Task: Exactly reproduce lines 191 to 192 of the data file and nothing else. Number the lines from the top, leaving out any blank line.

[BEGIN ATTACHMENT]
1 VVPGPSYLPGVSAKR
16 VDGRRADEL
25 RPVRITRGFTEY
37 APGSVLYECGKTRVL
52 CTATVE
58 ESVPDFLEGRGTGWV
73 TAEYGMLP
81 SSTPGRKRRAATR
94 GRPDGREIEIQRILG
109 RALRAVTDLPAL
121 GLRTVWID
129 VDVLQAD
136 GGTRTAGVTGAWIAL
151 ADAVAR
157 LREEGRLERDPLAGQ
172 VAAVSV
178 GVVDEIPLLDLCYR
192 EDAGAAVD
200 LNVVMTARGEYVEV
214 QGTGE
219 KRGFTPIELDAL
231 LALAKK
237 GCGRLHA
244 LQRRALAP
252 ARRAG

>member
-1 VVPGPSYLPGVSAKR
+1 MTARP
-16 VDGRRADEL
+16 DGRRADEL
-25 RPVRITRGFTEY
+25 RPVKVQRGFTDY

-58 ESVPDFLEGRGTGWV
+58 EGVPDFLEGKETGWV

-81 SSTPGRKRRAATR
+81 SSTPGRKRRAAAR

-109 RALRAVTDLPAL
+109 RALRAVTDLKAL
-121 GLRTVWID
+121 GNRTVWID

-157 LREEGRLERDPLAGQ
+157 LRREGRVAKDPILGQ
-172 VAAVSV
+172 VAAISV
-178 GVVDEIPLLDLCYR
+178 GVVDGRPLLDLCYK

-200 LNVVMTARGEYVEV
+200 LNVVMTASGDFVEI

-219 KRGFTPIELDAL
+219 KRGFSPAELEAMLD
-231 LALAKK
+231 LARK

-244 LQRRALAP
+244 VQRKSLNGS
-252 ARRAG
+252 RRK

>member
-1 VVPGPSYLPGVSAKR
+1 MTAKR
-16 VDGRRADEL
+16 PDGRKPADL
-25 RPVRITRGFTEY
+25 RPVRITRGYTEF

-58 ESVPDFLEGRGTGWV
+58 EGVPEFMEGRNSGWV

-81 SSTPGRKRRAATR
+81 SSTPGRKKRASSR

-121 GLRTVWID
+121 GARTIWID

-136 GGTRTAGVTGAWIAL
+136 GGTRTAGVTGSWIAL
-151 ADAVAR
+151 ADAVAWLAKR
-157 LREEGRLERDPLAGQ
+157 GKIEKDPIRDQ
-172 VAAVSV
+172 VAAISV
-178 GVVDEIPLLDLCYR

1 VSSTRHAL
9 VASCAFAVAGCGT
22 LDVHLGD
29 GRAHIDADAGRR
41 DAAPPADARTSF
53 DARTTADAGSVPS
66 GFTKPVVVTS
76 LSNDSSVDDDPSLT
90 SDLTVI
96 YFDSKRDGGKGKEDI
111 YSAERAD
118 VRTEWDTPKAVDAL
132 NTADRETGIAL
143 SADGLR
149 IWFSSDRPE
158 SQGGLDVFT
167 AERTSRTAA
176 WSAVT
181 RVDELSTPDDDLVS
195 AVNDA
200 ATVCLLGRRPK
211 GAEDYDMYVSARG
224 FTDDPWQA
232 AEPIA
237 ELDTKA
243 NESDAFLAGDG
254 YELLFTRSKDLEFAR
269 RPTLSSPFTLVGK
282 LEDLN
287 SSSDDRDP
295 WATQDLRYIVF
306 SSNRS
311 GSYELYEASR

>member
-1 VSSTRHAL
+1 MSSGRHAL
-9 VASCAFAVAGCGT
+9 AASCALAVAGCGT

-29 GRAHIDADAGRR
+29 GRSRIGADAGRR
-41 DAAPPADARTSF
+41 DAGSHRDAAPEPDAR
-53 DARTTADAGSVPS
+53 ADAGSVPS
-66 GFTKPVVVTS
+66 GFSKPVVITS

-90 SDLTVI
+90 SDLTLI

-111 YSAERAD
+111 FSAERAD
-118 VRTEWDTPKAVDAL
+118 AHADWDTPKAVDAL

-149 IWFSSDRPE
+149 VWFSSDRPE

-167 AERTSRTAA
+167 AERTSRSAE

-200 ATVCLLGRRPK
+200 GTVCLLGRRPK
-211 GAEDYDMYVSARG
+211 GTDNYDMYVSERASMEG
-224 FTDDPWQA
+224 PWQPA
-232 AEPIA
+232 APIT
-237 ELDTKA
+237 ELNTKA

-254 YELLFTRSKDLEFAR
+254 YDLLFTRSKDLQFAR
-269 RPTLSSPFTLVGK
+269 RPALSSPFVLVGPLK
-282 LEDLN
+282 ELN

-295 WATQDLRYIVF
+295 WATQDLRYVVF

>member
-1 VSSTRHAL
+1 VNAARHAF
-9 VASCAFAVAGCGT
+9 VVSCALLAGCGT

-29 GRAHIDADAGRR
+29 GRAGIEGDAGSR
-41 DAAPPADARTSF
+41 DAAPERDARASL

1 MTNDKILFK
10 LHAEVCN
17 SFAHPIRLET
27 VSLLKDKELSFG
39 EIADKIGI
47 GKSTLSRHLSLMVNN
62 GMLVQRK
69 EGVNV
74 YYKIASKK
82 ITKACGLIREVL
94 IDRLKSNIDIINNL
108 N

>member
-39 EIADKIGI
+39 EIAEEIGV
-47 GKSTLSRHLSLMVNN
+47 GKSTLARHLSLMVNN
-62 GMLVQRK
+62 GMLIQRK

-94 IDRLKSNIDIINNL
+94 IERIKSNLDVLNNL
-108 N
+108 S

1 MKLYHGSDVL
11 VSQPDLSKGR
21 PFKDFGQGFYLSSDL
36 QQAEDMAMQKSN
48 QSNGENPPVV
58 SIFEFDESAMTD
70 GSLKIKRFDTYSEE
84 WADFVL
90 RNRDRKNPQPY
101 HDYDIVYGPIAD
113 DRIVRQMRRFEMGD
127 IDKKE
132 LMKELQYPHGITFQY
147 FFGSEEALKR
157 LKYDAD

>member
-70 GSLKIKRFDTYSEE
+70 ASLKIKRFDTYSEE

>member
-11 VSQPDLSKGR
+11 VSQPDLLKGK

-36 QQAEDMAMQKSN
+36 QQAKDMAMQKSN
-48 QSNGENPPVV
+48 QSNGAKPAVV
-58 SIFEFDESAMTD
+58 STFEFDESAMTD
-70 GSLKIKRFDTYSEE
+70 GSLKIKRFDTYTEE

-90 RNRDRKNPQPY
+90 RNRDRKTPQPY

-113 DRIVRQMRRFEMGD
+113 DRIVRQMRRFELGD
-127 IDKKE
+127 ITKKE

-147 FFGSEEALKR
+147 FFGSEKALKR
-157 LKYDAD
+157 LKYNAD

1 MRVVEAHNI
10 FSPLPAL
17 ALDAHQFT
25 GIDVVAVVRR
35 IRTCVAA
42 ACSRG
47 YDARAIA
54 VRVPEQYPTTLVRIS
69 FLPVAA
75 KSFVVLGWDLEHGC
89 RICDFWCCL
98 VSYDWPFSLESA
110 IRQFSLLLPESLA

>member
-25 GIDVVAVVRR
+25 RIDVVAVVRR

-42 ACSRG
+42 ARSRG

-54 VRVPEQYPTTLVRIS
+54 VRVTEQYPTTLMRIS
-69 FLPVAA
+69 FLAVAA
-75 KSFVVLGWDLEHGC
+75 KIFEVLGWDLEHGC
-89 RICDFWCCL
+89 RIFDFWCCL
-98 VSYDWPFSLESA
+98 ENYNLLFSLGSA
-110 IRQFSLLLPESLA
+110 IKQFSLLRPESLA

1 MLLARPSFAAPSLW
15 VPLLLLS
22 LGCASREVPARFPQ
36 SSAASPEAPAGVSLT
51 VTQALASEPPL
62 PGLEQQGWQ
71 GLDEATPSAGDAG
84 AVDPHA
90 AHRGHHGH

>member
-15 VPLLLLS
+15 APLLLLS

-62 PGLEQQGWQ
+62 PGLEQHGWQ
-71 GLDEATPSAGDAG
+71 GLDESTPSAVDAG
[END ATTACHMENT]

70 GSLKIKRFDTYSEE
84 WADFVL